To Catch a Sunrise

 To Catch  a Sunrise

Sleep is one of the most beautiful and free things in life, and having to wake up early and get out of bed in the wee small hours of the morning must rank up there with having a tooth pulled. Unless of course there is something amazing and infinitely rewarding to be had as a result. Catching a sunrise from atop a mountain peak such as Java’s Mt. Bromo is just such a treat.

Text by Thomas Jones

The marketing of a sunrise is so all encompassing that we have been convinced that to miss one when faced with the opportunity is a sin against nature. All the mountain sunrises I have seen: Mounts Kilimanjaro in Tanzania, Fuji in Japan, Agung in Bali, and Rinjani in Lombok, have each been sublime and so worth the effort that I cherish the memories of being at the peaks at dawn. It’s just the long, cold and arduous walk up to get there that I hate.

What’s great about watching the sunrise over Mt. Bromo in East Java – apart from the waking up early bit – is that you get to the top of the viewing point in the comfort of a 4WD Toyota Landcruiser. The East Java time zone is such that the sun rises around 5.30 so it was 2.40am when the phone rang. “This is your wake up call,” came the sweet voice from the hotel reception. “Harrumph…thanks.” The hotel sits at more than a kilometre above sea level so it was very cold outside. Dressed in jeans, two t-shirts, sweater, jacket, boots, gloves and scarf we had just enough time to swig a black coffee before heading off for the 40-minute journey to the viewing station at the top of Mount Penanjakan, the 2,770m peak along the rim of the caldera that looks down over the volcanic peaks within.

With the heater on full blast we drove up in convoy (it’s a very popular trip) to the crater rim and then down to the caldera floor and across the Sand Sea to the foot of Mt. Penanjakan, where the road turns steep and windy all the way to the top. Arriving at the peak was like rush hour with scores of Landcruisers parked or jockeying for position to unload the hordes of sunrise seeking tourists.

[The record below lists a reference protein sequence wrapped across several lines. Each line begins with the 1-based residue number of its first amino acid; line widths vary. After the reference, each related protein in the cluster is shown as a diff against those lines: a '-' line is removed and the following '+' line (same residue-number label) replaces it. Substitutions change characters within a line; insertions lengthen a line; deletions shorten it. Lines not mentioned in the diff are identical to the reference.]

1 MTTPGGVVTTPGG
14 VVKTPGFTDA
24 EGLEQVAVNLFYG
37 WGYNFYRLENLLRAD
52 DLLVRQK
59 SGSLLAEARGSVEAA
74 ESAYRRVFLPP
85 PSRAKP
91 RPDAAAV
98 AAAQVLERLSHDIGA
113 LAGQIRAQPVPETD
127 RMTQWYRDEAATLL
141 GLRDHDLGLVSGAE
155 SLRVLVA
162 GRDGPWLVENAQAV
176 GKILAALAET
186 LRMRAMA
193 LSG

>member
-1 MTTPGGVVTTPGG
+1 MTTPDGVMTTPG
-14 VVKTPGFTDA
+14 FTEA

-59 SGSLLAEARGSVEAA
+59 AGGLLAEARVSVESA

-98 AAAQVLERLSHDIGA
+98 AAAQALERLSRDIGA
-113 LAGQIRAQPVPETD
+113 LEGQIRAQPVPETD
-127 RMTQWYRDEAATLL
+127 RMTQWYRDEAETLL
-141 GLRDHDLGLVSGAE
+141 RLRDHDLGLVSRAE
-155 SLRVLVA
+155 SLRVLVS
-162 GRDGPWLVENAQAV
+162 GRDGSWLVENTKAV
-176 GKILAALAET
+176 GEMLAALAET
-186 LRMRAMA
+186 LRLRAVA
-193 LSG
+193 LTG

It was still a good hour away from sunrise and at 2,770 metres above sea level it was freezing. Luckily there are a string of shops selling hot coffee, noodles and hats and gloves to keep the hands and stomachs warm. There are also a few enterprising locals renting big thick puffer jackets as well, not that I needed it, but there were more then a few tourists who had underestimated the altitude clad in shorts and t-shirts who were quick to strike a bargain. 150 metres further on is the peak, which is a huge concreted area with seats and guardrails that looks east and down in to the caldera. The place was buzzing with a couple of hundred people like us who had come to enjoy the spectacle, but as it was still only 4.45am and still dark, all we could do was wait in the freezing night air for day to break.

As the sky started to lighten we could make out the shapes of the volcanic cones below and a buzz of excitement gripped the crowd. As the sun started to cast its rays over the surrounding mountains and down onto the caldera, cameras flashed as everyone tried to capture their own photographic version of that classic Bromo Sunrise shot that brought them here in the first place. With the crater now lit by sunlight, and the warmth now returned to our bones, the sight was something beautiful to behold. The crowd didn’t hang out for long, however, and it started thinning out very quickly as there was still a visit to the bubbling crater down inside the caldera and horse rides to be had. We had the sense to do that the afternoon before, thus avoiding the crowds, so we sauntered back to our Toyota and headed down the hill. Instead of heading straight back to our hotel though, we told the driver to stop at the edge of the crater floor and let us out.

We said our farewells after a souvenir photo and started our own trek across the Sand Sea, as we were passed by car after car, and horse after horse belonging to the local wranglers who offer rides around the mountain. It was so nice to be warm again and we just took it very easily, taking in the scenery and the solitude, before we reached the other side and climbed up the crater wall in search of a café where we could fill our hungry bellies with a hearty cooked breakfast. All in all, it was a great day, and it was still not yet 8am. There was still a long afternoon nap awaiting back at the hotel, but the grumbles of the early morning wake up had been replaced by the quite proud feeling of having witnessed something amazing. Sometimes you just have to get up super early to catch the best worms.

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